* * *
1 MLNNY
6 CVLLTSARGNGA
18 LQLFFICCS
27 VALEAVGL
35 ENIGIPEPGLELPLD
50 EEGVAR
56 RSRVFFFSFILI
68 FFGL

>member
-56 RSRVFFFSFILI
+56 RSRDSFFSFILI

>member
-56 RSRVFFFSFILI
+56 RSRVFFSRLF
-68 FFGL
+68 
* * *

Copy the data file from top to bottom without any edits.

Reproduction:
1 MLNNY
6 CVLLTSARGNGA
18 LQLFFICCS
27 VALEAVGL
35 ENIGIPEPGLELPLD
50 EEGVAR
56 RSRVFFFSFILI
68 FFGL

>member
-56 RSRVFFFSFILI
+56 RSRDSFFSFILI

>member
-56 RSRVFFFSFILI
+56 RSRVFFSRLF
-68 FFGL
+68 